By casting lots? That's about the stupidest method I can imagine.

Blogger Jamie-R December 01, 2012 10:11 AM  

"Zen0 and Jamie should get a room. Right now there is a discount from the queen for sheep. It is a Christmas consumerism special."

How about you fuck up, cunt.

Blogger Jamie-R December 01, 2012 10:13 AM  

TISM has this great song, it's our culture to the core, "I may be a cunt but at least I'm not a fucking cunt." How we judge ourselves.

Anonymous Clay December 01, 2012 10:16 AM  

TISM should sing a song about having no damn sense of humour. (that "u" was for you)

Anonymous Outlaw X December 01, 2012 10:19 AM  

Jamie, no ill will just illustrating that I am the one with the gun. No hate, just found it funny. And in America it is "Shut the Fuck up" Aussies may be different, but you will all eventually hate us for our guns. I just don't like people using God's judgement the way he did. He don't know and neither do I.

Anonymous Anonymous December 01, 2012 1:24 PM  

There are many places in the Bible where God is called good, e.g. Luke 18:19. I don't see how it could be meaningless given that fact.

Anonymous Kickass December 01, 2012 1:31 PM  

@The CronoLink

Read what I said again. We are in agreement. I am just staying that what we Humans consider perfect may not be what God does. Just like what God considers "good" is not always what we consider good. I take His judgement over mine anytime and that is the main thing that Atheists cannot wrap their jugs around.

Since it appears we believe in the same One True and Holy Lord, I tried to phrase this nicely. Did it work Brother ?

Anonymous rycamor December 01, 2012 2:11 PM  

Vidad December 01, 2012 10:07 AM

@rycamor

"I wonder if perhaps this was actually a methodical way to look for clues as well as seek out betrayal. Maybe God was wondering how far up the chain the betrayal went."

By casting lots? That's about the stupidest method I can imagine.


There were no lots cast. It was just a procession, with God doing the choosing at each level. Let's face it, the whole thing is pretty bizarre no matter which way you look at it. It must have taken days or even weeks to get that whole procession organized, all for one guy who committed what was a pretty standard crime in the old Testament, and which was usually dealt with quickly and simply.

Blogger RobertT December 01, 2012 2:15 PM  

It continually irks me to read over and over again, as I just did in the article quoted, that God "obviously" allows evil. Think about this, if God made everyone basically mindless robots without free will that did as they were programmed, what good would that do God? The creation would be meaningless. Humanity would be meaningless, no more unusual or significant than an asteroid. Isn't it more meaningful, for both God and mankind, to watch as a part of a completely evil, wanton creation possessed of free will is converted? Perhaps God doesn't simply allow evil, but in order to achieve what he wants to achieve, it has to happen? After all, God doesn't cause it, Our bad choices cause it.

Anonymous rycamor December 01, 2012 2:32 PM  

To all those getting their panties in a twist over the word "good", try reading Vox's sentence again:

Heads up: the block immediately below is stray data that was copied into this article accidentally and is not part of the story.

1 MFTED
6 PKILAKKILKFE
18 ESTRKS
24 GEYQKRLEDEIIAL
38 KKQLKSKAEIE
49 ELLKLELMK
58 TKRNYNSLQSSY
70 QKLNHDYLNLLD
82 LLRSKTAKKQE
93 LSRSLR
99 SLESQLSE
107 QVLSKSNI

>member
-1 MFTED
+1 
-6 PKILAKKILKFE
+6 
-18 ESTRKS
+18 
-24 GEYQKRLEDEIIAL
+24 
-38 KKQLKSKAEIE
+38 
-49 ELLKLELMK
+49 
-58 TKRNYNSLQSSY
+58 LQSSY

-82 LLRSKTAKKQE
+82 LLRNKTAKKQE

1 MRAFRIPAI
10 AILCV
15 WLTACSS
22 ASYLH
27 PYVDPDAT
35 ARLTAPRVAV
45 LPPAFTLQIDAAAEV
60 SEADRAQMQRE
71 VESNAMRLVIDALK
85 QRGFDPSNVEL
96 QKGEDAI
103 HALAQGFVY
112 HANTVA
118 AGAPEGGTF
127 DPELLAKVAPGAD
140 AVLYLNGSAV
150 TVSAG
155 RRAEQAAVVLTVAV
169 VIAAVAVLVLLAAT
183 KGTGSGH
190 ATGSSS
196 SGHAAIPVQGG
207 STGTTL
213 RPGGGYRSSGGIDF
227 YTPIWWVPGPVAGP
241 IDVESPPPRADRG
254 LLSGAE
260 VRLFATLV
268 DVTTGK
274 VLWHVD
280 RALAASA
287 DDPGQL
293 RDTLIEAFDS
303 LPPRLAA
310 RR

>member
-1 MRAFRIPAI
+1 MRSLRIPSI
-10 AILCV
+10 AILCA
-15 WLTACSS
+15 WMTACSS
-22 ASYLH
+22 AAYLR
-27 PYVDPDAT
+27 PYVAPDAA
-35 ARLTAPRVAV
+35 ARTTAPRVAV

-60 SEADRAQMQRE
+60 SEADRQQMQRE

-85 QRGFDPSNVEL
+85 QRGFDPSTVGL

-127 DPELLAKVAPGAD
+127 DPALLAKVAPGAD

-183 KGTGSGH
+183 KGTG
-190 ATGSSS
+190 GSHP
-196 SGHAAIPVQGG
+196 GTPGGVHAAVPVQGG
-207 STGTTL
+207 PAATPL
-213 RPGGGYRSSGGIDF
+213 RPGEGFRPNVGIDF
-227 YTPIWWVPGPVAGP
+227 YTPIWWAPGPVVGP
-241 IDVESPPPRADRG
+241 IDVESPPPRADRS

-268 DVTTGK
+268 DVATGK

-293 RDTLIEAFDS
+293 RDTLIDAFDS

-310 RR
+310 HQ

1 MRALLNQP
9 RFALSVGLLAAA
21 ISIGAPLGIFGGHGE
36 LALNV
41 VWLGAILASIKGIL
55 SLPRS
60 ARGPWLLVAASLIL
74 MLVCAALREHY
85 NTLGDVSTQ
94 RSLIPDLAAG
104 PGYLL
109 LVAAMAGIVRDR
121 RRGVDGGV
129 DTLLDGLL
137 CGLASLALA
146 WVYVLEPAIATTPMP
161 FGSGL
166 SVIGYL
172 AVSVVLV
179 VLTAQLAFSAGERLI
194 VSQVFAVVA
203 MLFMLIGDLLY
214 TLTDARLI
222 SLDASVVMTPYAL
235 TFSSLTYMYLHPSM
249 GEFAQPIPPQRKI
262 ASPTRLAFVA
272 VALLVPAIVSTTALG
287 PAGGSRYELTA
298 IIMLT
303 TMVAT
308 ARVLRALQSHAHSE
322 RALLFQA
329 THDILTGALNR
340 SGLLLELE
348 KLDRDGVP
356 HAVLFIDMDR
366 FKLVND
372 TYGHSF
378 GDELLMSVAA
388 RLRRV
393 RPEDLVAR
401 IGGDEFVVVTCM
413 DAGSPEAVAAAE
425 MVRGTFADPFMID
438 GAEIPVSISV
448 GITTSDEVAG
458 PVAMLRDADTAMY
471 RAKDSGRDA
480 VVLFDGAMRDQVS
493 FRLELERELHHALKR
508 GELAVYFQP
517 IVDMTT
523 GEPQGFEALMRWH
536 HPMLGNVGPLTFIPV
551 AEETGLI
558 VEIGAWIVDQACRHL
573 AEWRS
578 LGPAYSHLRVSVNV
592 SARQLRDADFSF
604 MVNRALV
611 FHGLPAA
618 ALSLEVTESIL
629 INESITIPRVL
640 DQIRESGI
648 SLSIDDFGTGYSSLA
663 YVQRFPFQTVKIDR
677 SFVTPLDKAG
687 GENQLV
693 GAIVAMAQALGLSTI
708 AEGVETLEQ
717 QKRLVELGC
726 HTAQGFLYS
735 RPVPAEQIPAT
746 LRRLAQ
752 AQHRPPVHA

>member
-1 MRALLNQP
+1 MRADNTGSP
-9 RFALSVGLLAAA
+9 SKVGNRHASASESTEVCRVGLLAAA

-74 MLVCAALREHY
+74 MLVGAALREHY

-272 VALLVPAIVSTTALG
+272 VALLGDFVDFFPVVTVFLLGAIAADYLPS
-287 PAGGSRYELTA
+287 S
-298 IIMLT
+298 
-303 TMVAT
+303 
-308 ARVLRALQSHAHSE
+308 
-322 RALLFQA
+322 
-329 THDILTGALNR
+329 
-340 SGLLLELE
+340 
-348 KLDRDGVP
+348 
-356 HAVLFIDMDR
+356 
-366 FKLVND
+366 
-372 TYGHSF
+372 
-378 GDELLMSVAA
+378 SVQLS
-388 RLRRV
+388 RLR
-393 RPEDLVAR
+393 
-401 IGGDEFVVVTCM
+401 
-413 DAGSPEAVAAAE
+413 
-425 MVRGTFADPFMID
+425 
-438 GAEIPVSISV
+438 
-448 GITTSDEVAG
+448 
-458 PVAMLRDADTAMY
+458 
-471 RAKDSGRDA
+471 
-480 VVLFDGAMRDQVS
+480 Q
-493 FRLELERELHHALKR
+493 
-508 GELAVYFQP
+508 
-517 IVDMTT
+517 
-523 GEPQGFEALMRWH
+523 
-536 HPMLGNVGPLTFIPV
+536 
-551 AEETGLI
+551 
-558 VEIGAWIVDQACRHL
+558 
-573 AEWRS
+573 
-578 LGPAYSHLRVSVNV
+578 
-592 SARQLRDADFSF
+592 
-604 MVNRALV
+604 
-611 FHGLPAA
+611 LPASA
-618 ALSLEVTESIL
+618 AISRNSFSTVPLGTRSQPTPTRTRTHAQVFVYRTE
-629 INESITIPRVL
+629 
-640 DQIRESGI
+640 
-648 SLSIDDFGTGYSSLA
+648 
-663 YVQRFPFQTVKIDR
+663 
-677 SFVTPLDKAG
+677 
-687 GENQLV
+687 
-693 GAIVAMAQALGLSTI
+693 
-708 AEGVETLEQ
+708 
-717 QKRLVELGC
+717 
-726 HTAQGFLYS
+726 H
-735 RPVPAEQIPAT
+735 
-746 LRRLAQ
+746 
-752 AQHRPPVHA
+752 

"... or even think that it is meaningful to describe Him as "good", but rather, a tautology."

Notice Vox is not saying that God isn't good. He's saying it is not particularly meaningful to say that because it is a tautology, akin to saying "water is wet."

You could turn it around and say that the word "good" is meaningless without God.

As for the word "perfect", it is a curious concept, when you think about it. We think of such things as a perfect circle, or a perfect square, even though we have never seen one. Yet we have seen circles that are perfect in any practical sense given our limited perceptions.

Anonymous Freddy December 02, 2012 2:40 AM  

Anybody who worships their intellect will out of necessity always make God smaller...it's an innate autonomous kind of thing. VD excells at this sort of self worship. Of course he smuggles God in here and there when it is convenient to make sense for the benefit of the argument or to sell books but in the end it comes down to simple idolotry...unwilling to surrender the intellect to the God who has chosen the means by which He is to be known and interpreted by.

Anonymous Daniel December 02, 2012 4:44 AM  

Freddy, how could you possibly claim to know who might be worshiped by Vox in such a way? Are you psychic or simply omniscient?

Anonymous Toby Temple December 03, 2012 12:30 AM  

what is divine perfection?

then compare it to what we humans mean by the word "perfect".

Blogger Chris December 03, 2012 8:19 AM  

Perhaps if everyone used a good theological dictionary or encyclopedia such as the ISBE to agree on terms we'd see more understanding and less talking past one another: internationalstandardbible.com

Blogger CR106 December 04, 2012 4:00 PM  

I guess I'm going to get flamed for this, but what is Aprevistan? I searched on Bing and Google and could only find references back to this web site. It's not in the dictionaries. It doesn't seem to be anywhere. Is this a word Vox made up? Please explain. Provide 3rd party references.

Anonymous Toby Temple December 05, 2012 2:42 AM  

CR106,

Look here

Anonymous Toby Temple December 05, 2012 2:43 AM  

I mean HERE